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Old 18 Jun 2017, 22:51 (Ref:3745022)   #5566
chernaudi
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And that's probably why Audi didn't put their eggs into one basket with the 2012-13 and 2014-15 cars with the hybrid and relied more on engine power than hybrid. Because they at least had reliable engines and with fewer MJ, not only is the hybrid system less taxed, but the performance of the car is less dependent on them.

Granted, you can interpret this as me being an Audi fan and still PO'd about them leaving, but if the ACO took a much more moderate approach to hybrids, we'd probably have more reliable cars that are cheaper and just as fast.
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Old 18 Jun 2017, 22:55 (Ref:3745023)   #5567
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And that's probably why Audi didn't put their eggs into one basket with the 2012-13 and 2014-15 cars with the hybrid and relied more on engine power than hybrid. Because they at least had reliable engines and with fewer MJ, not only is the hybrid system less taxed, but the performance of the car is less dependent on them.

Granted, you can interpret this as me being an Audi fan and still PO'd about them leaving, but if the ACO took a much more moderate approach to hybrids, we'd probably have more reliable cars that are cheaper and just as fast.
I give huge respect to Audi for what they accomplished in LMP1. They knew what it took to win Le Mans, and they managed their cars extremely well.
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Old 18 Jun 2017, 23:49 (Ref:3745032)   #5568
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It's not strange, it's the truth. Toyoda said that maybe the technology isn't ready to do such pace, and for 24hrs straight. He apologized for the drivers not being able to push flat out. I don't think many here would argue that they would take more hybrid or more electric over a simpler form of energy like more engine power. This is a slap in the face to the ACO's new rules imo. The thing is that it was mostly bad luck. The clutch issue was due to starting and restarting like Vasselon explained. That's one car down. Another car got hit by an lmp2 and the driver (close to what he did before) went too fast on a flat tire and ruined the rear end. That's two cars. The 8 car had an issue never seen before, the same issue that hit the winning Porsche. If Lapierre made it to the pits without further damaging the car, they win the race. If the #7 didn't follow directions from a 'fake' marshal, they win the race.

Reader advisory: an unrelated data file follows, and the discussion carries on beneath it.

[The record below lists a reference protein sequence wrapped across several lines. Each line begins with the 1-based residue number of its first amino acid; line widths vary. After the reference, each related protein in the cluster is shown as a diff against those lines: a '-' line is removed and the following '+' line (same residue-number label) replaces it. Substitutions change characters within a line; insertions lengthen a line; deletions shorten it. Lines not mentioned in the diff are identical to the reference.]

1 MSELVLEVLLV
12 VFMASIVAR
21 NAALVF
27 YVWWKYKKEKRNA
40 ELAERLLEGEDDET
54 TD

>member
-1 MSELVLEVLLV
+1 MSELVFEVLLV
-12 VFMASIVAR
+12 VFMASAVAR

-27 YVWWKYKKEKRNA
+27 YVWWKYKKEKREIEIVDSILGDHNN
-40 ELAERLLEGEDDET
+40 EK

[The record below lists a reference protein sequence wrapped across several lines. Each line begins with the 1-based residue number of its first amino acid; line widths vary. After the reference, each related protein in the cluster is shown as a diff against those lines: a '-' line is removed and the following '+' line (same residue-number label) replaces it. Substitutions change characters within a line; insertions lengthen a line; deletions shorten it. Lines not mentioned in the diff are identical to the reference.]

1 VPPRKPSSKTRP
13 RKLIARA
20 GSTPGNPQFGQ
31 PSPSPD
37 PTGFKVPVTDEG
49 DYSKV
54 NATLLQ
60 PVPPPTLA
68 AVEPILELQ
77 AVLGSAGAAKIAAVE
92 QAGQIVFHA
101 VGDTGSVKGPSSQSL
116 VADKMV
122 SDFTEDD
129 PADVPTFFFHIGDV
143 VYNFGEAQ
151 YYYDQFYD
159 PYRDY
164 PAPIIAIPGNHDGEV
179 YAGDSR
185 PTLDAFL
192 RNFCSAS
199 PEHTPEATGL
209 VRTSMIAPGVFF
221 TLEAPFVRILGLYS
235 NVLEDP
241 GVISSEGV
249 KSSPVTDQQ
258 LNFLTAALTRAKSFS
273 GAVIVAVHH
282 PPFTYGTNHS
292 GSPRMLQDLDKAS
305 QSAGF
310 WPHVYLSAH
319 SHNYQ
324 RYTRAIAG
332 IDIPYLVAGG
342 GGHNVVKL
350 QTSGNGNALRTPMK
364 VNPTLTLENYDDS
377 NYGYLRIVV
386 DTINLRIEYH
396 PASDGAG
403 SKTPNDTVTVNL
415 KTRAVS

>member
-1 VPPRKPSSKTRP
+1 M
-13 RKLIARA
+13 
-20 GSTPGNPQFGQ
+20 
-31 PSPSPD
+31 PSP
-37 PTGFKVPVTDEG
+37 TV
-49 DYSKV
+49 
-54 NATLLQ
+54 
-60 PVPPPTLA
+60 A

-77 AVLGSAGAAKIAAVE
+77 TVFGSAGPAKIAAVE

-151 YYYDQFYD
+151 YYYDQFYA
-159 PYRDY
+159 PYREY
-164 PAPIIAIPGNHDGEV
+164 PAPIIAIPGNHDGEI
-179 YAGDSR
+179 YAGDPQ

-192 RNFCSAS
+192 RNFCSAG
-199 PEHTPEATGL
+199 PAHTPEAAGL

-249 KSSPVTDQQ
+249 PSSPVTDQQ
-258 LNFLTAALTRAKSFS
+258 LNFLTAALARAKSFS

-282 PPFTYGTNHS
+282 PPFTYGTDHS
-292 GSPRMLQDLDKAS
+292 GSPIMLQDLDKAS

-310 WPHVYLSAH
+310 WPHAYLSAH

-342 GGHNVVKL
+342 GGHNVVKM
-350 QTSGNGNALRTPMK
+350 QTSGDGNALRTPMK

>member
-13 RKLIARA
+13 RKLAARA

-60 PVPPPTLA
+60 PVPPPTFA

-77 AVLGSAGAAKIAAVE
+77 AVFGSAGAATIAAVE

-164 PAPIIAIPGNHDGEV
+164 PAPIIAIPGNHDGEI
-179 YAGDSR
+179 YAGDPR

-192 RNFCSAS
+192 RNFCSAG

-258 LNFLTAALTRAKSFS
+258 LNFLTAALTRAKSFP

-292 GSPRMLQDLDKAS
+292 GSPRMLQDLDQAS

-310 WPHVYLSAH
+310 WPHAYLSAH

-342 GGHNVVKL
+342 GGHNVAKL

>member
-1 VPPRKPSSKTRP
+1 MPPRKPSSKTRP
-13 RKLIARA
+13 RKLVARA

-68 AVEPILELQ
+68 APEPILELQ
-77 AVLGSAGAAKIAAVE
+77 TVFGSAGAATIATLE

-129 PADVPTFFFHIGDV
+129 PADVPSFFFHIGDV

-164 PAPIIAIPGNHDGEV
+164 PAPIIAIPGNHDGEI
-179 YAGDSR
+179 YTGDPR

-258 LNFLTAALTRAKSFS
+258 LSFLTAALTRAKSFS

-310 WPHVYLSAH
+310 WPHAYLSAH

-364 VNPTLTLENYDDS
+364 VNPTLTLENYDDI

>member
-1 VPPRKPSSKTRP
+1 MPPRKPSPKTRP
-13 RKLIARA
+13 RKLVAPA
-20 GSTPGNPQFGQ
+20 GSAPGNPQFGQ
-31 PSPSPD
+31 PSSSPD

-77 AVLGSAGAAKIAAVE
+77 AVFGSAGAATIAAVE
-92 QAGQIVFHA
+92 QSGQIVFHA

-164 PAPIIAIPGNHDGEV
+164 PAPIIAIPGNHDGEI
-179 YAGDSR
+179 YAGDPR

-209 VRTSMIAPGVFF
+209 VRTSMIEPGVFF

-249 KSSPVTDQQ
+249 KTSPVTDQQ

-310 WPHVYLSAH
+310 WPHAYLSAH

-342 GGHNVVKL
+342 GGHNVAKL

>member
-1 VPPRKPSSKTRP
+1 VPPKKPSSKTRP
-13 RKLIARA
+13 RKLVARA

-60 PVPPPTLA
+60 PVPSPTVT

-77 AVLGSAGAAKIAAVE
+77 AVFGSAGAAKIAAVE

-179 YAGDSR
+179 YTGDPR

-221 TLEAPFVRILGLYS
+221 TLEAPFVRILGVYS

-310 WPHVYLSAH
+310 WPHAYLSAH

I think it's a little unfair to label Toyota as unreliable without noting that EVERY car in the hybrid class had reliability issues. It was definitely a race of attrition. And you can probably be sure that Toyota will work on serviceability of the front mgu without having to compromise the battery. That's what took them so much longer. They changed the battery which took another 30-45 minutes. That's at least 8 additional laps.
Mostly bad luck? It seems that Toyota's problems are always bad luck. Just a few examples: in 2008 Marco Werner spun his R10 at the Ford Chicanes and broke his clutch when restarting the car. Guess what happened? He slowly lapped around the whole circuit and Audi fixed the clutch; 2014: Audi #1 stops during the night on the Mulsanne straight with injections issues. What happened? They brought the car back to the pits and fixed it. Then the same car stopped again with turbo failure. What happened? They managed to fix it again. The result? Audi 1-2 ; 2016: both Audis have several issues, one of them stopping on track and having to crawl slowly around the whole circuit. What happened? Both cars finished, one of them on the podium.
What happens when Toyota have problems? They either break down completely or spend two hours fixing it.

Yes, Toyota have always been unlucky. The others have always been lucky.
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Old 19 Jun 2017, 00:04 (Ref:3745034)   #5569
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The mentality Audi had of building the cars to be easily fixed WHEN it broke was probably the most underrated aspect of the program.
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Old 19 Jun 2017, 05:49 (Ref:3745074)   #5570
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Exactly, well said. Funny how with Toyota's WRC wins and championships, there was no TMG involvement. With Toyota's class wins at the Nurburgring 24 Hours, as I understand it TMG had minimal involvement. In Toyota's numerous wins at the Baja 1000, 24 hours of Daytona, and numerous Dakar Rally wins...all had no TMG involvement. Hmmm I wonder if there is some sort of pattern here?